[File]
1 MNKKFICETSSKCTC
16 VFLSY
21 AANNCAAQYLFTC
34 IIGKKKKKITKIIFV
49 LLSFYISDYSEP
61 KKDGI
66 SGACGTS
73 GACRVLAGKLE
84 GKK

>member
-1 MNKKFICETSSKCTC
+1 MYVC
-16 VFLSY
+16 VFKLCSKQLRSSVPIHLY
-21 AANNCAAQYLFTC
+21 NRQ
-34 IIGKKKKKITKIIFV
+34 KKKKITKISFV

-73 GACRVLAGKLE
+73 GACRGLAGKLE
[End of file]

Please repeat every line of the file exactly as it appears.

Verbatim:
1 MNKKFICETSSKCTC
16 VFLSY
21 AANNCAAQYLFTC
34 IIGKKKKKITKIIFV
49 LLSFYISDYSEP
61 KKDGI
66 SGACGTS
73 GACRVLAGKLE
84 GKK

>member
-1 MNKKFICETSSKCTC
+1 MYVC
-16 VFLSY
+16 VFKLCSKQLRSSVPIHLY
-21 AANNCAAQYLFTC
+21 NRQ
-34 IIGKKKKKITKIIFV
+34 KKKKITKISFV

-73 GACRVLAGKLE
+73 GACRGLAGKLE